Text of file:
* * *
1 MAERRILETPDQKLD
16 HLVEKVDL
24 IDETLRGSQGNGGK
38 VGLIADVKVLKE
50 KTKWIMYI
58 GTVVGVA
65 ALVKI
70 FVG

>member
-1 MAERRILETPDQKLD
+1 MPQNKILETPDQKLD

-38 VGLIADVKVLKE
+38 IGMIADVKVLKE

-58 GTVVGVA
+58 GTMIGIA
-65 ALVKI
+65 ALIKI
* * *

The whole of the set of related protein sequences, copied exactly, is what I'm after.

1 MAERRILETPDQKLD
16 HLVEKVDL
24 IDETLRGSQGNGGK
38 VGLIADVKVLKE
50 KTKWIMYI
58 GTVVGVA
65 ALVKI
70 FVG

>member
-1 MAERRILETPDQKLD
+1 MPQNKILETPDQKLD

-38 VGLIADVKVLKE
+38 IGMIADVKVLKE

-58 GTVVGVA
+58 GTMIGIA
-65 ALVKI
+65 ALIKI